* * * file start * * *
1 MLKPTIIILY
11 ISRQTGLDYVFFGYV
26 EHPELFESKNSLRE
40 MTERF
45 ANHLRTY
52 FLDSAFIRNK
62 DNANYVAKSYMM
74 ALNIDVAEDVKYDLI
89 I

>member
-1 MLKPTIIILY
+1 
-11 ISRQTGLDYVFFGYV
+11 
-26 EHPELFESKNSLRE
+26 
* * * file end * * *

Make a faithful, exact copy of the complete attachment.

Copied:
1 MLKPTIIILY
11 ISRQTGLDYVFFGYV
26 EHPELFESKNSLRE
40 MTERF
45 ANHLRTY
52 FLDSAFIRNK
62 DNANYVAKSYMM
74 ALNIDVAEDVKYDLI
89 I

>member
-1 MLKPTIIILY
+1 
-11 ISRQTGLDYVFFGYV
+11 
-26 EHPELFESKNSLRE
+26 